This was a great post, and I have a lot of things to say. First, I think a lot of this “academics as blood sport” atmosphere can be created or discouraged by a professor. I know many great, brilliant, kind professors who think that this intense, often vicious variety of class discussion is constructive; I avoid their classes. My favorite professors are those who will step in to cool an argument, who will twist arms until a class discussion becomes constructive rather than destructive, who will single out those who are being cut off or shouted down and demand that their voices be heard. This is not to say that these professors discourage a vibrant exchange of ideas, but rather that they believe the classroom should encourage collaboration rather than competition for the sake of competition.
    Second, and we’ve talked about this in person, but I feel strongly that this type of discussion is characteristic of certain departments at Carleton, and that it is by no means universal. The testosterone-fueled shouting matches are part of what drove me away from the major I had originally intended to declare and towards History, a department that on the whole seems to discourage the silencing of certain people and the cut-throat discussions found in other departments.
    But sometimes I wonder if by taking classes taught by women, or with more welcoming and open atmospheres I am copping out. Should I suck it up and take classes where I know I’ll have to push back and shout back to be heard? Because if we leave those classes to those people–usually but not always white, straight, privileged men–who think that academics should be “a blood sport”, how will they ever learn to hear others’ voices? Or is it not our place to ‘save’ these people from themselves? I’m not sure.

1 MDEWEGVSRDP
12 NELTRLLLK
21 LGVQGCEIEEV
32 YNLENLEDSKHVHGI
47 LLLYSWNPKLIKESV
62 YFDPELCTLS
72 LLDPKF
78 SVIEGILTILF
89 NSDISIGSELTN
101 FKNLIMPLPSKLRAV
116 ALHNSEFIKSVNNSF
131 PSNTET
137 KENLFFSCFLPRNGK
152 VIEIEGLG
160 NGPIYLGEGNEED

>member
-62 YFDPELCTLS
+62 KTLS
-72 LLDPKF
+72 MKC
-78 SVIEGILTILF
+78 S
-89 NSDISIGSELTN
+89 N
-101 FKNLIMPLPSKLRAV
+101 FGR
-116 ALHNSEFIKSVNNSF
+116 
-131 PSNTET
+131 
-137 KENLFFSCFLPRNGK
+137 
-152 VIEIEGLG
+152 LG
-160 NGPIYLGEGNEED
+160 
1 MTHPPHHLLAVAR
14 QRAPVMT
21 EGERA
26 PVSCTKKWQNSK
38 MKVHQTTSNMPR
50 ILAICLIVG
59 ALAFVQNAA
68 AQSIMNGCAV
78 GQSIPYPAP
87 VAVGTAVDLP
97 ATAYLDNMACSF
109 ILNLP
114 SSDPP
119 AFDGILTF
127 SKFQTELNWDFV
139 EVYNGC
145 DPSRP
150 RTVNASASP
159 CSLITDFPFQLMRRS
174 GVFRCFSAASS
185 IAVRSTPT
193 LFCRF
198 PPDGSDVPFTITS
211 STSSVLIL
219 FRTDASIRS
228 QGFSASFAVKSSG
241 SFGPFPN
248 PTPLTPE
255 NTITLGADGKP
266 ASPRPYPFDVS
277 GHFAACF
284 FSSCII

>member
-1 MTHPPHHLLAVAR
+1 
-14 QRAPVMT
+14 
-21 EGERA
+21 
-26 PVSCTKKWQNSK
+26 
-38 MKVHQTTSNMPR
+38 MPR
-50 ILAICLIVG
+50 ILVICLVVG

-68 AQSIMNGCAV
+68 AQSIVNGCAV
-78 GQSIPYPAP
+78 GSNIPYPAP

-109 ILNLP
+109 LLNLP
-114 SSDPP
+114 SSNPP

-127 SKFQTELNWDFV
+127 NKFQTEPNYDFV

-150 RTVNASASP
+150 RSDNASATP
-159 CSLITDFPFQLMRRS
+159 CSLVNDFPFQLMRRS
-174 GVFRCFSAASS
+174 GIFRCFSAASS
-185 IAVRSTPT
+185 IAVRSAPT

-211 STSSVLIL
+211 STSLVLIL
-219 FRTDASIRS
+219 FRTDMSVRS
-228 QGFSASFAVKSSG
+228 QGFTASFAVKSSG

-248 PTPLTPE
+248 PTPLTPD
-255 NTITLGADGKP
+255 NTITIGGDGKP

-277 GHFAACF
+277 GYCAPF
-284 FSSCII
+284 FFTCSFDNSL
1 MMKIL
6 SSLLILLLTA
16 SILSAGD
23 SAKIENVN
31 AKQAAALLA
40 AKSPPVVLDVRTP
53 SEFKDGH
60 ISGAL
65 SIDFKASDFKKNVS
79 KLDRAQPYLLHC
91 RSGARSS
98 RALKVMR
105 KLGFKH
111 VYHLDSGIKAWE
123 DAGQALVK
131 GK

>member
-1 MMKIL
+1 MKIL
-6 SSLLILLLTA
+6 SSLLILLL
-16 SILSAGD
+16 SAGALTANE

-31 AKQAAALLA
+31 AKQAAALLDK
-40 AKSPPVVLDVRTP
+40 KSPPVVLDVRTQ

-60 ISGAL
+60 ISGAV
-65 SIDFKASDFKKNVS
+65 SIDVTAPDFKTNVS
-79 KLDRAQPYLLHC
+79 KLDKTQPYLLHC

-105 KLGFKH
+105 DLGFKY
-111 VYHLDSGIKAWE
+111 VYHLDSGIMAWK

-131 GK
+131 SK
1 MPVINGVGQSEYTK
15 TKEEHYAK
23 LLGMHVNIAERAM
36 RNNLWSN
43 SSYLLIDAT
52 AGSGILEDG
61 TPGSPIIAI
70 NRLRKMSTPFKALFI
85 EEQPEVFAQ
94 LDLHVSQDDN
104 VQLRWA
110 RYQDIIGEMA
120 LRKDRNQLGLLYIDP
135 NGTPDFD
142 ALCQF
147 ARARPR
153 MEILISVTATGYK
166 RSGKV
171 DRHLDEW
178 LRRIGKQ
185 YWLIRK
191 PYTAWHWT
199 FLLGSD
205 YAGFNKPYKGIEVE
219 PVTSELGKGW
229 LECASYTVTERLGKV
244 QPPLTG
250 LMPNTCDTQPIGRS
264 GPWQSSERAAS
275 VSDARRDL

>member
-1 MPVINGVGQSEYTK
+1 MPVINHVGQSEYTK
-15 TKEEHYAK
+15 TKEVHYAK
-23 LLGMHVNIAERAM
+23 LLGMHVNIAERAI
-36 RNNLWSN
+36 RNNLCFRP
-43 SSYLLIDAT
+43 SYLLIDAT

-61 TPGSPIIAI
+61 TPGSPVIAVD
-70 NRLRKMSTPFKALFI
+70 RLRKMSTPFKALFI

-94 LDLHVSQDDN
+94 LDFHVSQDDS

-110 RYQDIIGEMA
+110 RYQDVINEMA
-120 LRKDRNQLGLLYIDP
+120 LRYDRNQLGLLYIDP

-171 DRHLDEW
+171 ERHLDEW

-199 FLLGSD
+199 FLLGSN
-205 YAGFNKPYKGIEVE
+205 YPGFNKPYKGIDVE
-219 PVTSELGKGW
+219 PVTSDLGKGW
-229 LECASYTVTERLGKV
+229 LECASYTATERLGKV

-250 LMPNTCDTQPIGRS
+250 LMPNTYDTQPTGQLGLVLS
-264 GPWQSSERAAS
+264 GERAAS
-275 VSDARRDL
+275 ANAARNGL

• Jill permalink
      April 19, 2009 4:59 PM

      But sometimes I wonder if by taking classes taught by women, or with more welcoming and open atmospheres I am copping out.

      I worry about the same thing. If I’m going to pursue a career in academia, this is going to be my life, and this is something that I need to learn to do.

      But still, I know that I take classes with female professors (and those who I know are supportive, collaborative discussion leaders regardless of their gender) for reasons other than just my general comfort. I take classes with these faculty because I know that they will talk about women, race, class, and other variables that I find important to the discussion of almost any issue. That correlation is important too.

      I guess I don’t know how to end this. Maybe a lot of it has to do with the general male dominance in academia, or maybe it has to do with the fact that studying things that don’t have to do with White men is still pretty marginalized. But I don’t want to be there.

      And I think you’re SO right about how this varies across departments.

  4. April 19, 2009 8:21 PM

    Faux-trackback: Agonism, Debate, and Blood Sports (featuring a citation to The Princess Bride!).

  5. April 20, 2009 11:43 AM

    Getting into bad habits of argument as blood sport (in the sense of trying to make the other person look stupid) also trips you up in contexts where you actually are required to make an argument. For example, you’d think litigation would be the one career where being an argumentative ***hole would help, but that’s not necessarily true. It’s been shown that juries don’t like attorneys who are mocking or cutting down the other side, and that sense of dislike, especially in a civil case where the jurors don’t have to feel invested in whether they’re letting a criminal go, can disadvantage the “mean” lawyer’s client. The average adult doesn’t like bullies.